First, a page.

We would have someone come over to clean our house, do the laundry and help out with the cooking, but there was never really a nanny to help with Kai. He was wholly my (welcome) responsibility.
I was very lucky to have had a whole year plus an extra month to spend with my son, before passing him onto to other people to “raise him” during the week. It was also great spending time with Jeremy and my family.
After 7 years of living in Japan and only visiting for a few days, I thought that being in Kenya for an extended period of time would be the chance I needed to revive my friendships and pick up a social life. However, in reality, my friends – while remaining close – had of course developed several relationships and friendships along the way, of which I was not a part of. Remember that I was having a young baby to look after, which may be an isolating experience in modern Kenya as it is anywhere in the world. I met them once or twice, much less than I would have wanted to.
That is not to say I spent the whole time in my parents’ house in Nairobi’s suburbs. Just most of the time. I managed to visit my maternal grandmother in Kisii, the only surviving grandparent. I also took a trip down to Mombasa, and we even had a New Year’s Eve trip to Masai Mara as an extended family. I also managed to apply for and obtain Kai’s Kenyan passport (I’ll do a post soon, I promise).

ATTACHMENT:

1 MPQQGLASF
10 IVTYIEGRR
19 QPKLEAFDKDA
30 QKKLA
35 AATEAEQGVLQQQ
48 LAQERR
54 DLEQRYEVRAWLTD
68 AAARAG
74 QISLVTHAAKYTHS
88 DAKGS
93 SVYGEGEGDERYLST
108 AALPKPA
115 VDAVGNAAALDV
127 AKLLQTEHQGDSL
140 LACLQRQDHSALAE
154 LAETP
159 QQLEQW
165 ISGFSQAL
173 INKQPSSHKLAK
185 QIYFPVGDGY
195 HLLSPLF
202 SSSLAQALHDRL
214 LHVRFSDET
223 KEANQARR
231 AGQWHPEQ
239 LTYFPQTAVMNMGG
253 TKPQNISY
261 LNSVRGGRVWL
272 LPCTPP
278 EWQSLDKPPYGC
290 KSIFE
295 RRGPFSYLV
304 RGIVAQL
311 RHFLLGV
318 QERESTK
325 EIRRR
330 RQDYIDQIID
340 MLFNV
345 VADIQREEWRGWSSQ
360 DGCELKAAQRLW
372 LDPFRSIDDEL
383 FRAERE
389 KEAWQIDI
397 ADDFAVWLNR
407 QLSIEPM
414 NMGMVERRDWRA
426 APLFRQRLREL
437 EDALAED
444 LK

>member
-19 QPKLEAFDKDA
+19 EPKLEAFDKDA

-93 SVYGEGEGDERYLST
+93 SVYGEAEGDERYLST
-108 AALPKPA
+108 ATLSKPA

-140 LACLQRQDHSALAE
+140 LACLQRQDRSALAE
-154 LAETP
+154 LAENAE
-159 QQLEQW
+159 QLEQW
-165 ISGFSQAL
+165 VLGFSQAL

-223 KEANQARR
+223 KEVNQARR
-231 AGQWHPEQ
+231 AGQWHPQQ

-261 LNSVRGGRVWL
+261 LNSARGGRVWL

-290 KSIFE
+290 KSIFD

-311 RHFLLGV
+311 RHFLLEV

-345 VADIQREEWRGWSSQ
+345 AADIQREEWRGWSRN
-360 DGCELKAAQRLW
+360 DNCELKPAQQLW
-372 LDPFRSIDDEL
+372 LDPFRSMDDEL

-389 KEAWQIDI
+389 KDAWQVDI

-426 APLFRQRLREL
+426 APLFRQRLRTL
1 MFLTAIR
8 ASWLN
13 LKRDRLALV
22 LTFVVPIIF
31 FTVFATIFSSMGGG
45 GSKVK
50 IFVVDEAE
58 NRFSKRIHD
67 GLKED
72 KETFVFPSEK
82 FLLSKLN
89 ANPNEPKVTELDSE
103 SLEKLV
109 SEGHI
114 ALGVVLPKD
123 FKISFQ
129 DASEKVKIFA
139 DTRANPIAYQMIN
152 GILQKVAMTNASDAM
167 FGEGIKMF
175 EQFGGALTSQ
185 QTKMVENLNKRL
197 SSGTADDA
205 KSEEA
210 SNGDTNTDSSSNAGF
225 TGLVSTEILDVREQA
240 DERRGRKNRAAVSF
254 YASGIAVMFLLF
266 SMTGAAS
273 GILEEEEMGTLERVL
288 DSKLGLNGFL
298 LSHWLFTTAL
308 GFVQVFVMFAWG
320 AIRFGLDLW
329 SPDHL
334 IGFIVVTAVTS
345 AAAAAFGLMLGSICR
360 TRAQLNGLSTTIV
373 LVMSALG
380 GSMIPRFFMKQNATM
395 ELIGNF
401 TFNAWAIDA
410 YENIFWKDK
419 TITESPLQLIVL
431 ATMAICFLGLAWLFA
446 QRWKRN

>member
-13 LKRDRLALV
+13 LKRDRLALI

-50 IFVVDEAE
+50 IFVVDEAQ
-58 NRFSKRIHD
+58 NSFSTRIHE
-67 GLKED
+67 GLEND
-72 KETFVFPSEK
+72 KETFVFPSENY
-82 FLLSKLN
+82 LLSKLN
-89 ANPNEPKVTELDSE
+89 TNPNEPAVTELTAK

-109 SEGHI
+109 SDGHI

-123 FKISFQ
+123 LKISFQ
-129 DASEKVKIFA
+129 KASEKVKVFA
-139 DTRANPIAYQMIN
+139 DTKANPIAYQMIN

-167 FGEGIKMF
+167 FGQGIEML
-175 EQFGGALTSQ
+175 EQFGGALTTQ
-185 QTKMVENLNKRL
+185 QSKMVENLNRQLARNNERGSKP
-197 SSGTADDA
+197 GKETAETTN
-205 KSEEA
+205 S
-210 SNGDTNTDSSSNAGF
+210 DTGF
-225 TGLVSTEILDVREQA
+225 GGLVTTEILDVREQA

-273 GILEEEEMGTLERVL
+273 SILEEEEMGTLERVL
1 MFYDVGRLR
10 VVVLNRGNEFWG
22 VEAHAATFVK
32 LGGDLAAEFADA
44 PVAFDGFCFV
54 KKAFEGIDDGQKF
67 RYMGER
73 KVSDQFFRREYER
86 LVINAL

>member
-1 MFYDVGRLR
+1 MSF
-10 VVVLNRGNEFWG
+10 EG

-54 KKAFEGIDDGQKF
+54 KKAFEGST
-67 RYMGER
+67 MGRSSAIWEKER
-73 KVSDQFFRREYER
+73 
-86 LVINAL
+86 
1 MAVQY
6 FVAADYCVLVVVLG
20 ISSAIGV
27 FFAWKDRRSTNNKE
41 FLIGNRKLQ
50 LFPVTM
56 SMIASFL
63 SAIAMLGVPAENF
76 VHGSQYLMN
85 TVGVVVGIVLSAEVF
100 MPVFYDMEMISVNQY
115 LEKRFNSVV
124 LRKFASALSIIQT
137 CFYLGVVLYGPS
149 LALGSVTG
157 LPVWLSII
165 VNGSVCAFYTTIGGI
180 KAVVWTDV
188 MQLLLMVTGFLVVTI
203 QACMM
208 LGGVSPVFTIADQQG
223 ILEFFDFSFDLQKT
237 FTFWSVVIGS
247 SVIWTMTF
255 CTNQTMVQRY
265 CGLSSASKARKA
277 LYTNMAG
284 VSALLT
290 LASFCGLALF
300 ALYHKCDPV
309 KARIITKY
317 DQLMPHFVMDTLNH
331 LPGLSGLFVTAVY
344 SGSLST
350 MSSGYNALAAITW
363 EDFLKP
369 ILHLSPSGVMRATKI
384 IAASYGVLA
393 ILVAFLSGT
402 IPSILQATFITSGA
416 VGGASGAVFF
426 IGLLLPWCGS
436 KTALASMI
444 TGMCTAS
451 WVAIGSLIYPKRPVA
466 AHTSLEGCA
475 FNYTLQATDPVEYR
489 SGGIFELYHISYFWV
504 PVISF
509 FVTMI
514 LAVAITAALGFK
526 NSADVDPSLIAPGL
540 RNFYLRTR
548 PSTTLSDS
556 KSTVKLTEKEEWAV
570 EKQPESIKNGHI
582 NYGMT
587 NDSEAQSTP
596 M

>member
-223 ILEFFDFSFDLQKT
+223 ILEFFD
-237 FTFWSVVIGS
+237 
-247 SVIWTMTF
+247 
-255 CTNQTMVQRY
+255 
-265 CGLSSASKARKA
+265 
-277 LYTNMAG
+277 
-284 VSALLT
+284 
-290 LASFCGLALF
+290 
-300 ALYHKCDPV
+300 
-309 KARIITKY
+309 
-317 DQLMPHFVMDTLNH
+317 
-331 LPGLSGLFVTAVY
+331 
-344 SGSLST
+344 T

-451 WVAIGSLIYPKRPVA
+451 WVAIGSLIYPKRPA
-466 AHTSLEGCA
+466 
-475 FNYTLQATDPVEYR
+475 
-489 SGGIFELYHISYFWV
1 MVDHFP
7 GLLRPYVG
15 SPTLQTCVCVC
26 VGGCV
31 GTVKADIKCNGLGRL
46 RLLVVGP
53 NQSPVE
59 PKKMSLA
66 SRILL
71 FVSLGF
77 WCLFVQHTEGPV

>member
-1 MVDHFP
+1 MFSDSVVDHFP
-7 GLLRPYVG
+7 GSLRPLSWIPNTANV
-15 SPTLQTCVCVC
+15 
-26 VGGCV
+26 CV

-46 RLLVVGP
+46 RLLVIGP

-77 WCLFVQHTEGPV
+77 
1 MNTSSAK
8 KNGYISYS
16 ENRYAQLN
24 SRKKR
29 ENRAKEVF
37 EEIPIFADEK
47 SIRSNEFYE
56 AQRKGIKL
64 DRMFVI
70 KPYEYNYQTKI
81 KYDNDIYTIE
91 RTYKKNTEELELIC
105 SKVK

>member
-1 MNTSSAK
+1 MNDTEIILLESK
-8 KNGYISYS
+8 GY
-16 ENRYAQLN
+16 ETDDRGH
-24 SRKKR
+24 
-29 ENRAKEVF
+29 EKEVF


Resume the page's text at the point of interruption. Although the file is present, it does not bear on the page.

The months passed by fast enough and I could have stayed longer in Kenya but I needed to get back to Tokyo to prepare for daycare and getting back to work – including looking for a new apartment (another post to come). I hadn’t maintained my previous lease (couldn’t afford to!). I wrote in detail about coming back to Tokyo here.
I was supposed to go back to work in April but I was able to extend leave for another month as Kai was also starting daycare in the same month. I wasn’t sure it would be paid, but luckily it was, as I was able to prove that Kai wasn’t enrolled in daycare on his 1st birthday (which was at the end of March). Even if it wouldn’t have been paid, I did need that extra month to help ease Kai into daycare (another blog post here?).
I went back to work in May, after the Golden Week holidays. It’s already been three months of balancing child care, house work and a full-time job. I plan to do a do a post on “a day in my life.” (Update, I did).
In early June, I received the last of my childcare leave payments. It was a bitter sweet moment. A reminder that a chapter of my life was closing, as I don’t plan on having any more children.